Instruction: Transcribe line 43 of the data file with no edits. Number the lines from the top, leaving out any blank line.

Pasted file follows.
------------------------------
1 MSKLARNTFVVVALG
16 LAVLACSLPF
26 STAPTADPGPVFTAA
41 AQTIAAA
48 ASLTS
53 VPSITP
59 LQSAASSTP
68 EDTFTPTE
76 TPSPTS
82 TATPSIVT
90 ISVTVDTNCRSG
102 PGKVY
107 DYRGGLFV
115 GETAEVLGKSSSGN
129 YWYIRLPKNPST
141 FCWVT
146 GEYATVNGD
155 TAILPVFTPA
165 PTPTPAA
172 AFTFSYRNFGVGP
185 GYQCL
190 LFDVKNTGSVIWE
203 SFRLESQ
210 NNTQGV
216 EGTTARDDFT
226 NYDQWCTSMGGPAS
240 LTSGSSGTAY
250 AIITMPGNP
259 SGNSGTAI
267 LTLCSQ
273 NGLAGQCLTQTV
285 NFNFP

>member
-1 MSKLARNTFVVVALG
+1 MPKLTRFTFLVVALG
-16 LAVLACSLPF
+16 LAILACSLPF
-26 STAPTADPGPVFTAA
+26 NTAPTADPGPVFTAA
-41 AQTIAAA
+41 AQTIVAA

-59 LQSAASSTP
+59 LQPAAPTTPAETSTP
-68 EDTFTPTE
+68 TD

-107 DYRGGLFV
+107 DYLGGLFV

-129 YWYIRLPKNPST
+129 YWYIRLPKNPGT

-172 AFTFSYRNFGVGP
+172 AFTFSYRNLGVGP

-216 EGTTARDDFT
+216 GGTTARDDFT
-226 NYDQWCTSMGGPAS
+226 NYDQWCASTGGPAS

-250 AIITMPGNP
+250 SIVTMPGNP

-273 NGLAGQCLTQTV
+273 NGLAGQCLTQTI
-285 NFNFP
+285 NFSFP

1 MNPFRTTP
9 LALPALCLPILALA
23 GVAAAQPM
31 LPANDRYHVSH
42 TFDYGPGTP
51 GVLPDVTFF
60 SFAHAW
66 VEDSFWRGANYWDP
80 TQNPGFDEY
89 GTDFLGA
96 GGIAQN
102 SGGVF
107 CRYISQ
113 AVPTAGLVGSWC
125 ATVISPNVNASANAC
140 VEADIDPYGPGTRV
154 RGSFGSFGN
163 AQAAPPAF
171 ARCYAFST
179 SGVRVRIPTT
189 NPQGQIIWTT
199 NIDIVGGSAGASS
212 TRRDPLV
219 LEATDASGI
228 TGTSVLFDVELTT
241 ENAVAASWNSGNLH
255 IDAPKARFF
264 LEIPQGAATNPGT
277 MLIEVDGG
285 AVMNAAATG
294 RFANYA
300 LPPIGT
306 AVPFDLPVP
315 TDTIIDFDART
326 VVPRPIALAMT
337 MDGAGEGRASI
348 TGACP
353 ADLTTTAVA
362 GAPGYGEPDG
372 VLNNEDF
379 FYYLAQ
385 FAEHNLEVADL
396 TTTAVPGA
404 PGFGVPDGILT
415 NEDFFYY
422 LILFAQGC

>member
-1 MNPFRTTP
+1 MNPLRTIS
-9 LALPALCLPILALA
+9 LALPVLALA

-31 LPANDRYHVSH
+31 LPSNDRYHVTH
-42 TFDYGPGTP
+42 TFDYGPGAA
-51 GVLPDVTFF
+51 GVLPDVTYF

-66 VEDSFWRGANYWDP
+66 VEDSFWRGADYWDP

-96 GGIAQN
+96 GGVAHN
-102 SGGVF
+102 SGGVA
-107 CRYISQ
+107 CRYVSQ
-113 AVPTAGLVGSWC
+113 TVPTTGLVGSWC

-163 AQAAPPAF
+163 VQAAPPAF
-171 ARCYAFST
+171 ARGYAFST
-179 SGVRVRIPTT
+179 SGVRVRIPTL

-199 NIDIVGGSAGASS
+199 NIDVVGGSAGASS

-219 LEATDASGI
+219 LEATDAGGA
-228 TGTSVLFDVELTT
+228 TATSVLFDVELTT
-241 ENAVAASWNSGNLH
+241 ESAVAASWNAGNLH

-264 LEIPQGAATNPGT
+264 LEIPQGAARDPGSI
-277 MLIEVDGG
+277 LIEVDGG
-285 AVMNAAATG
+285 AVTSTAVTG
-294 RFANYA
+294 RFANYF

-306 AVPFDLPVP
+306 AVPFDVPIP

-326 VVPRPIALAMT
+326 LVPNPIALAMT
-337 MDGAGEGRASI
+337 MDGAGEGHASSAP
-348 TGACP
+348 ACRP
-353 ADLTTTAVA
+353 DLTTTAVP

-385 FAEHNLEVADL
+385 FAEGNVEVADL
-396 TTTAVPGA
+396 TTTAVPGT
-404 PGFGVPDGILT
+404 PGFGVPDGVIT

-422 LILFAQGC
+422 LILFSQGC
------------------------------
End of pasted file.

+59 LQPAAPTTPAETSTP